Turkish cuisine combines Mediterranean, Caucasian, and Arabic influences, and is extremely rich. Beef is the most important meat (lamb is also common but pork is very hard to find although not illegal), and eggplant (aubergine), onion, lentil, bean, tomato, garlic, and cucumber are the primary vegetables. An abundance of spices is also used. The main staples are rice (pilav), bulgur wheat and bread, and dishes are typically cooked in vegetable oil or sometimes butter.
A full Turkish meal starts with a soup, often lentil soup (mercimek çorbasi), and a set of meze appetizers featuring olives, cheese, pickles and a wide variety of small dishes. Meze can easily be made into a full meal, especially if they are consumed along with rakı. The main course is usually meat: a common dish type and Turkey’s best known culinary export is kebab (kebap), grilled meat in various forms including the famous döner kebap (meat shaved from a giant rotating spit) and şişkebab (skewered meat), and a lot more others. Köfte (meatball) is a variation on the theme.
Vegetarian restaurants are not common, and can be found only in very central parts of big cities and some of the tourist spots. However, every good restaurant offers vegetable dishes, and some of the restaurants offering traditional ev yemeği (home food”) have olive-oil specialities which are vegetarian in content. A vegetarian would be very happy in the Aegean region, where all kinds of wild herbs are eaten as main meals, either cooked or raw, dressed with olive oil. But a vegetarian would have real difficulty in searching for food especially in Southeastern region, where a dish without meat is not considered a dish. At such a place, supermarkets may help with their shelves full of canned vegetables, or even canned cooked olive-oil courses and fresh fruits. If you are a vegetarian and going to visit rural areas of Southeastern region, better take your canned food with you, as there will be no supermarkets to rescue you.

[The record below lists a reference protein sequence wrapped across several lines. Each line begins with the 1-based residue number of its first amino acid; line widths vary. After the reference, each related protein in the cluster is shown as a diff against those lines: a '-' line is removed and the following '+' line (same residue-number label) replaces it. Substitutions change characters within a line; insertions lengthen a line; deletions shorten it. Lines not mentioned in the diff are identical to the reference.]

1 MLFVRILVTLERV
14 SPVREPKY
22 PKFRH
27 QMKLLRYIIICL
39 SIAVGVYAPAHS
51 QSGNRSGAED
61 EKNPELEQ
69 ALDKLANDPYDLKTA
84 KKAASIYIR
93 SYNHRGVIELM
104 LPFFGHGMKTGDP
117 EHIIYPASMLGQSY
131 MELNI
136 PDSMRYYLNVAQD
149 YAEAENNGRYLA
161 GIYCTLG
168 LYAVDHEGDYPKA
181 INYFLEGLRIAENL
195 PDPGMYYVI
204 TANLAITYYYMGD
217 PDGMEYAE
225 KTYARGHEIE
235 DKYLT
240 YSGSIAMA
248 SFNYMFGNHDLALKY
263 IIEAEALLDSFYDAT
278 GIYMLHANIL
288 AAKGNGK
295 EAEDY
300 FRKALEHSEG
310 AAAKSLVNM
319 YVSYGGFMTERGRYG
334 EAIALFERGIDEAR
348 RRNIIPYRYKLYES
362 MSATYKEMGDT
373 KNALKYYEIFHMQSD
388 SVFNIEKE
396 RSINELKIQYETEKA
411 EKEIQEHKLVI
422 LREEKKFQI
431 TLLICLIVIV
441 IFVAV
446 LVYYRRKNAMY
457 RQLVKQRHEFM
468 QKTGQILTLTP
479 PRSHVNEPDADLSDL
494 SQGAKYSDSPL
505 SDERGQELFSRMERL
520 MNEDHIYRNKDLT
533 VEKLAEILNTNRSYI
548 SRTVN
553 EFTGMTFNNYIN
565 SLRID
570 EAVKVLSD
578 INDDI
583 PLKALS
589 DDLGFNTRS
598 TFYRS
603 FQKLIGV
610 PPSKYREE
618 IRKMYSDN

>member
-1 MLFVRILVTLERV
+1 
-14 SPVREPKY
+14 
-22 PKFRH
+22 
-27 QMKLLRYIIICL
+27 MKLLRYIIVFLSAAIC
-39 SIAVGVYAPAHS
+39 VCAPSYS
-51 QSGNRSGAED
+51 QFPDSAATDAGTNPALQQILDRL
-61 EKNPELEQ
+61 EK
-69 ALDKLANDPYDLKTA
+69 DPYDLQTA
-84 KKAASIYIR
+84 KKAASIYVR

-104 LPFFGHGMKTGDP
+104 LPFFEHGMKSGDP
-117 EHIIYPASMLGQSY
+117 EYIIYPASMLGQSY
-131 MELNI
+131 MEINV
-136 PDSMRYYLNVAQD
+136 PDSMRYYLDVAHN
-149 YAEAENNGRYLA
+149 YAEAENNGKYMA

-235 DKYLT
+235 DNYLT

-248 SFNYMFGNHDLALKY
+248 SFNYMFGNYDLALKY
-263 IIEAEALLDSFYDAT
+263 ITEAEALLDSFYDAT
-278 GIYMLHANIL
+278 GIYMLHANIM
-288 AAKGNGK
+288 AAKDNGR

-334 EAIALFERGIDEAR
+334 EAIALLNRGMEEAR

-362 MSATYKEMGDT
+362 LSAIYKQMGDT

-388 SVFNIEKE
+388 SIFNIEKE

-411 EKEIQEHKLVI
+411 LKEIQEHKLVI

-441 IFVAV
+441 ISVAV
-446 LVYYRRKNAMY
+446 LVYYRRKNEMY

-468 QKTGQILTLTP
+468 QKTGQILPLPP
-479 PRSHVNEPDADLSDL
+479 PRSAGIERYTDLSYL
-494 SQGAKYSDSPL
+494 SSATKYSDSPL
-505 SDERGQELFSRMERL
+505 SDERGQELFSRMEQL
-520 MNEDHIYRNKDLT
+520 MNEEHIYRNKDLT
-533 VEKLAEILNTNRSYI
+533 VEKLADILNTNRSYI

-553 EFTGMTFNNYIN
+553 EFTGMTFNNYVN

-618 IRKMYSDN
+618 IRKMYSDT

Some Turkish desserts are modeled on the sweet and nutty Arabic kind: famous dishes include baklava, a layered pastry of finely ground nuts and phyllo dough soaked in honey and spices, and Turkish Delight (lokum), a gummy confection of rosewater and sugar. There are also many more kinds of desserts prepared using milk predominantly, such as kazandibi, keşkül, muhallebi, sütlaç, tavuk göğsü, güllaç etc.
Turkish Breakfast, tend to comprise of çay (tea), bread, olives, feta cheese, tomato, cucumber and occasionally spreads such as honey and jam. This can become very monotonous after a while. A nice alternative to try (should you have the option) is Menemen a Turkish variation on scrambled eggs/omelet. Capsicum (Red Bell Pepper), onion, garlic and tomato are all combined with eggs. The meal is traditional cooked (and served) in a clay bowl. Try adding a little chili to spice it up